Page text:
From The Center Square:
Southern states outperforming northern states amid COVID-19
(The Center Square) – Spent the past week on the road, which was a refreshing change from the moribund, COVID-locked life to which I have acquiesced in Chicago and its suburbs.
I traveled to and then through South Carolina, Georgia and Florida – where the sun shined and where there hadn’t been 10-plus inches of mature snow on the ground.
The birds are chirping behind me as I write this. Geese are jockeying for position in a pond.
A blue heron is standing as still as a statue on the other side of the water. Probably safe to guess that there is no alligator in the area. The air is filled with natural sounds that I had forgotten about – aside from the sound of a mower whirring somewhere off in the distance. But that’s a sound I haven’t heard for nearly five months, and it’s welcomed
Life here was different – certainly different from where I live in northern Illinois.
The southeast is far more free and noticeably more open.
Shops are operating.
People are walking around, living life.
Some wear masks. Some don’t.
From what I witnessed over the past week, pretty much wherever I went, people were respectful of others, maintaining reasonable safe distance whether they wore a mask or didn’t.
Per the Mayo Clinic’s data tracking, only 17 people per 100,000 in the county where I stayed, Camden County, had COVID-19 as of Friday. Check that against your local data when you get a chance.
The schools here have been opened since the first week of August. The local high school has operated in-person learning continuously since the 2020-21 school year began.
While in South Carolina, prior to driving to Georgia, I watched the school board meeting hosted by my local elementary district [Cary] back home in Illinois.
For nearly 30 minutes, mom after dad after mom after dad came to the lectern and throttled the board.
In my district (one of more than 850 independently operated local school districts in Illinois), the kids have attended classes fewer than 10 total in-person days since the second week of March 2020.
The tension was palpable.
The vitriol was genuine – the product of pent-up frustration with a district’s administration that followed “the science and data” that it has still yet to make a move toward reopening our schools.
The pains of this were articulated by parents who described their children having become turned off after months of Zoom-based learning.
One mom said that her twins cry frequently because they feel like failures.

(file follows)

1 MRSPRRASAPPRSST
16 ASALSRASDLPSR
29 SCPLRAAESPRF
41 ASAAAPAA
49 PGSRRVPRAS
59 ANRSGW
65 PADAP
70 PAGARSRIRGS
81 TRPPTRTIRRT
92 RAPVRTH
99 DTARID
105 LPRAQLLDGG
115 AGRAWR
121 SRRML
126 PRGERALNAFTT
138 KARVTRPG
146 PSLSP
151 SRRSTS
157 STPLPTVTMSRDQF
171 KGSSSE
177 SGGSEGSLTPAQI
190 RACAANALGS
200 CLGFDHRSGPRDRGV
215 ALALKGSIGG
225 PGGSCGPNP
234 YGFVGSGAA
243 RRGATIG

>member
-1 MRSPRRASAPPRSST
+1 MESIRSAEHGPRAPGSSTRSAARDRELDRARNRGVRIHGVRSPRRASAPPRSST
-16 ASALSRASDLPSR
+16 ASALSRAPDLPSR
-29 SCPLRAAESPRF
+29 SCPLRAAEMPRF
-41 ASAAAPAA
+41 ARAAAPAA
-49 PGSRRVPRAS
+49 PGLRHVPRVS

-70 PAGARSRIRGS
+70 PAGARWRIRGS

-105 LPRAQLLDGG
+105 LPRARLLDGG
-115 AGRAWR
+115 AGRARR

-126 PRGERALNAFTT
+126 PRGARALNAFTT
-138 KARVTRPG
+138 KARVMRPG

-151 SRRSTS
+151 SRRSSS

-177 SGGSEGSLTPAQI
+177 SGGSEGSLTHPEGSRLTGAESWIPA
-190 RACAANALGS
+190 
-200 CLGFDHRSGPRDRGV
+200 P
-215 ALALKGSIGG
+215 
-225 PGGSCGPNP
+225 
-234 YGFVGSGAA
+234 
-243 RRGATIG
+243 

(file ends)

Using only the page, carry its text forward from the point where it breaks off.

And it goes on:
Another said that her kids are spending so much time in front of screens that they no longer can sleep properly.
Still another said that her child’s personality has changed in the past six months.
She was nearly in tears.
That’s not the case here in southern Georgia.
The local schools were closed for one day at the start of the school year
But that was because a hurricane was headed this way.
I grew up in the north.
The information that I processed as a younger person and even as a younger adult informed me that life in the north was superior to life in the south. It was just better.
I now am convinced that was ridiculous and I was a sucker for the propaganda.
Southern states are teaching their children. Schools in Florida temporarily shut down. They’re open again, and Gov. Ron DeSantis said that he overreacted in the fall when the state succumbed to pressure to close.
Southern states are allowing their children to live somewhat normal lives.
They are looking at the same data sets and largely the same transmission rates that persist across the country, but they are actually following “the science and the data” that has said from the beginning that children are not vectors for COVID-19.
They are – get this – thinking reasonably, rationally and holistically about the realities of coronavirus.
People are working here – going about their business and making a living, providing for their families.
The burden on systems is lower here because of that.
And, day by precious day, the false narrative that life somehow is less pleasant here or less cultured or less interesting or simply less is melting away.
Thank God for that.
COVID-19 has opened the nation’s eyes, at least in part, to the value of choosing where you live.
It has reaffirmed the truth that we live in the United States (plural) of America.
And it has demonstrated where freedom is strong and where government is less interested in dictating our lives.
It’s intellectually dishonest to believe that the southern states are growing in population only because the weather is more palatable than it is in the north.
The truth is that the southern states are more free and more open, actually more inclusive and less segregated – probably the best places to live in this country right now and for the foreseeable future.